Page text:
For example, in nahw (Arabic grammar), the Alfiyyah of Ibn Malik (rahimahullah) is taught. In usul (principles of fiqh) it is the Kawkab of Imam Al-Suyuti (rahimahullah), or the Maraqi al-Sud of the Mauritanian scholar, Al-’Alawi (rahimahullah). Classical books and their commentaries on different subjects were brought to the country by those ‘ulama who travelled abroad.


Deobandi Books in Mauritania


Books written by Deobandi ‘ulama were introduced to our native Mauritanian ‘ulama very recently; I would say, in the past 20 to 30 years. The ‘ulama who have travelled abroad during the period when the works of some prominent Deobandi ‘ulama had been published did get access to them and benefited from them, as is evident by some of them quoting from their works.


One example is Shaykh Muhammad Habibullah al-Mayyaba (rahimahullah) who passed away in 1944. He was a great ‘alim and hafidh of hadith. It is said that he had memorised the six mutun (texts) of hadith with their sanad (chains of narration). He also wrote a nadhm on the importance of the Mu’atta [of Imam Malik] and a short commentary on it in which he repeatedly quotes from Shah Waliullah Dehlawi (rahimahullah).


Another interesting point is that Mawlana Yusuf Binnori (rahimahullah) has taken from him and was greatly impressed by him. In his introduction to Awjaz al-Masaalik,[2] Mawlana Yusuf Binnori (rahimahullah), when quoting Shaykh Muhammad Habibullah (rahimahullah), writes:  قال شيخنا بالإجازة (“Our shaykh in ijazah said…”)


I intend to further question some of our ‘ulama on how our elders have benefited from Indo-Pak ‘ulama and vice versa.


As you know, Al-Haramayan al-Sharifayn used to be a place where ‘ulama would meet and take from each other. For instance, Mawlana Khalil Ahmad Saharanpuri (rahimahullah) had an ijazah in hadith from Ibn Dahlan (rahimahullah), who resided in Makkah al-Mukarramah.


Awjaz al-Masalik in Mauritania


As far as contemporary Mauritanian ‘ulama are concerned, the ones I know here have benefited from Awjaz al-Masalik in ways that cannot be described. Hadhrat Shaykh’s (rahimahullah) work can be most greatly appreciated by one who has studied fiqh, usul and Arabic in-depth; and alhamdulillah, these subjects are studied and mastered by the Mauritanian ‘ulama, hence their appreciation of the book to its fullest.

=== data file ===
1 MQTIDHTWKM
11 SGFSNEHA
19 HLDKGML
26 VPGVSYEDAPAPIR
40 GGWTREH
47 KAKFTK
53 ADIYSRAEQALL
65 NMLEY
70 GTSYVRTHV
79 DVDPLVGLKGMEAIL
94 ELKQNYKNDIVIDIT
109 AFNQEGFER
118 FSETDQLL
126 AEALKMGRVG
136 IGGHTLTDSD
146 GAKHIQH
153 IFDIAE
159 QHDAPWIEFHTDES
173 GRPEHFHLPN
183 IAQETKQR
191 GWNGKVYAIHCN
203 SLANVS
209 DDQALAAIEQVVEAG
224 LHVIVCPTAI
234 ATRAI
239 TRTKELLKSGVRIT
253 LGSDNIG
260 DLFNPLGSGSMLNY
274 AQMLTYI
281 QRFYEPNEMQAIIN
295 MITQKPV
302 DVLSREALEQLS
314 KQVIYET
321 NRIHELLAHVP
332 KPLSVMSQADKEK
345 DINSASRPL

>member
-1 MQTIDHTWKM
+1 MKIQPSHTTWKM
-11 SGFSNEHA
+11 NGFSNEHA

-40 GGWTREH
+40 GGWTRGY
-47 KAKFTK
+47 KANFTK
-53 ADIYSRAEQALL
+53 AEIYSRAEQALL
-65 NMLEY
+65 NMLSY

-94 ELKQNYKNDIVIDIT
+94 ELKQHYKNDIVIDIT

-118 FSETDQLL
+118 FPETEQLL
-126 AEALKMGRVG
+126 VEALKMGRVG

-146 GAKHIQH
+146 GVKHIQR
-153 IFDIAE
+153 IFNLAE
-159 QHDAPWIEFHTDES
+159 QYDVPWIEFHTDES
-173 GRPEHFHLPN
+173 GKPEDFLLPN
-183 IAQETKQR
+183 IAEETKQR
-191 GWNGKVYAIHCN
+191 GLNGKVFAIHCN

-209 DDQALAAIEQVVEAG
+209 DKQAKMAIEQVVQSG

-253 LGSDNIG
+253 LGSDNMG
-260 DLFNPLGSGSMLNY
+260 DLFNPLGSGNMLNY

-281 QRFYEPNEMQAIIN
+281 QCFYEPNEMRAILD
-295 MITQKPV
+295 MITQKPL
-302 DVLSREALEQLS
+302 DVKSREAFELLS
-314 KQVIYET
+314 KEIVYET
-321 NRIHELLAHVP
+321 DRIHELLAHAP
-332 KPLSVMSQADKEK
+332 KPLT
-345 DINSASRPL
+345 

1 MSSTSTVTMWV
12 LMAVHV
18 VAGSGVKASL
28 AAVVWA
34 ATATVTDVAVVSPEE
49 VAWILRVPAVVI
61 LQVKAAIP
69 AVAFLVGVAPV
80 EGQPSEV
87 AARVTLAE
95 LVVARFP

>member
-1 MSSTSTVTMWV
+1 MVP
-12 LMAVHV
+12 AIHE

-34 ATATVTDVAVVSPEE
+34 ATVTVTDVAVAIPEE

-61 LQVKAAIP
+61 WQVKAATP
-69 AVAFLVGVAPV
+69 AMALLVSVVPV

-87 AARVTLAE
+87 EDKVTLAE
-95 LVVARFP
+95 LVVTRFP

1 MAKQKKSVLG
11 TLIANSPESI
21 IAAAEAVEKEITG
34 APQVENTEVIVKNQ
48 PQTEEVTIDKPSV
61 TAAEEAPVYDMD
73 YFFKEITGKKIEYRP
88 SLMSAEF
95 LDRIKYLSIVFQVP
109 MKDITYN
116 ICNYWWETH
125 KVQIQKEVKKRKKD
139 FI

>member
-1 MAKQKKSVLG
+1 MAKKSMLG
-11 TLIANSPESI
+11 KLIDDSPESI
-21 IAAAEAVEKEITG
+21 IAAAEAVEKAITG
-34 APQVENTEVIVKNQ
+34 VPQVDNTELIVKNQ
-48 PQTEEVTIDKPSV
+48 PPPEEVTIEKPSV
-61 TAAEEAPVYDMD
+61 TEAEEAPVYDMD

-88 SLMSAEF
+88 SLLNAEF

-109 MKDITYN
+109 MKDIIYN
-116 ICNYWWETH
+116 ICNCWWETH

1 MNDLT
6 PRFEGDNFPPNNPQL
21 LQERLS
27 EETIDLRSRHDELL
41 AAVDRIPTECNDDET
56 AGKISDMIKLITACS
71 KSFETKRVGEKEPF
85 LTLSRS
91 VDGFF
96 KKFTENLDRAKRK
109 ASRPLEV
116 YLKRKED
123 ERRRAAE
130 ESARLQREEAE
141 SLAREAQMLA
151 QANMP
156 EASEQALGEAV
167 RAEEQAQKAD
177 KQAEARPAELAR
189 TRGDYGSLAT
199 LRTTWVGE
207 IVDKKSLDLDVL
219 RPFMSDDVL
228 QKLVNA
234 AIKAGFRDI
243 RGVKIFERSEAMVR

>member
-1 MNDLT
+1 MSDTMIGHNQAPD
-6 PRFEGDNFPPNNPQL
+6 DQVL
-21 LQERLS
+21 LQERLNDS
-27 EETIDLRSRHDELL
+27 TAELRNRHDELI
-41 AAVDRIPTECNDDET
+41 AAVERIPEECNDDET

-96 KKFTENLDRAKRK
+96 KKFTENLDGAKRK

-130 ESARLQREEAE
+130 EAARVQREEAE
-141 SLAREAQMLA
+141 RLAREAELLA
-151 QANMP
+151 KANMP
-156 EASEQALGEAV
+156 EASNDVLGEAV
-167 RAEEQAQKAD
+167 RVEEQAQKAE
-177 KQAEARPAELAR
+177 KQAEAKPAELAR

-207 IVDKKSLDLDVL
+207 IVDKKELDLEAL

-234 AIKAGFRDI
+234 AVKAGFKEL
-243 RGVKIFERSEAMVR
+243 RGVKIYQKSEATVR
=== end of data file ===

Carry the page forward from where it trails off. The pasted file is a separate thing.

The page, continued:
I have, alhamdulillah, gifted the book to five different ‘ulama — two of whom are considered among the most qualified fuqaha (jurists) here — and the comments I have received have been the same each time: “The person who wrote this is a real ‘alim,” or, “The book is greatly beneficial.”


This book is more so beneficial given that writings on hadith from our ‘ulama are very rare. Shaykh Muhammad Habibullah (rahimahullah) has written a commentary of Bukhari and Muslim (Zad al-Muslim fi ma Ittafaqa ‘alayhi al-Bukhari wa Muslim). His brother has also written a commentary of Bukhari, and al-’Alawi (rahimahullah) has compiled a nadhm on the terminology of hadith (mustalah al-hadith), which is a summary of the Alfiyya al-’Iraqi.


Hadith is studied in Mauritania on an individual basis. After a student has studied fiqh, nahw, mustalah of hadith, and balaghah and bayan (rhetoric), they have enough knowledge to study hadith through their own reading of the commentaries.


An Interesting Note on Hadhrat Shaykh Zakariyya’s Awjaz al-Masalik


One interesting thing to note is that Hadhrat Shaykh (rahimahullah) has quoted from the mu’tamad (relied upon) books of the different madhhabs in Awjaz al-Masalik and relied on them for giving the mashhur (well-known) opinion on a given madhhab.

This means that when a Maliki ‘alim reads Awjaz al-Masalik, he sees the evidences for the Maliki madhhab as he knows it from his long years of study as well as being able to benefit from Hadhrat Shaykh’s (rahimahullah) commentary on other aspects of the hadith.


Hadhrat Mawlana Khalil Ahmad Saharanpuri’s (rahimahullah) Badhl al-Majhud.


Another more recent and more obvious example of the benefit derived from the mashayikh of Deoband is Mawlana Khalil Ahmad Saharanpuri (rahimahullah)’s Badhl al-Majhud.[3]


I gifted the book to Shaykh Muhammad Hasan Ibn Ahmad al-Khadim[4] a year ago. He is an ‘allamah who has written on almost all subjects. The Shaykh is in his early 70s. He is without doubt among the five most knowledgeable ‘ulama in the country. Anyone who reads his writings can appreciate the depth of his knowledge. When I asked him a couple of months later if he had time to look into Badhl al-Majhud (he is busy teaching and writing all day; he teaches from 11am to Maghrib time with a break at Dhuhr time), he told me: “I have not had much time yet to look into it but I have benefited from it. There was a mas’alah (juristic problem) that had been unclear to me for a long while and I found the answer to it in there.”